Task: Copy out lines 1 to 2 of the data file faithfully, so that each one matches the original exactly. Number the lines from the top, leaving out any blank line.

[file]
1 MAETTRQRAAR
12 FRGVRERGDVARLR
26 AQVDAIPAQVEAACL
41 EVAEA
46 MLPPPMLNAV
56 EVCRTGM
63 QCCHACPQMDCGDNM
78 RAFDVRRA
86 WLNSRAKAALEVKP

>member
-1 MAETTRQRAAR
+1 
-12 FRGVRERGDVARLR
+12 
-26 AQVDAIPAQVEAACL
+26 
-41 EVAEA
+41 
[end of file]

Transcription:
1 MAETTRQRAAR
12 FRGVRERGDVARLR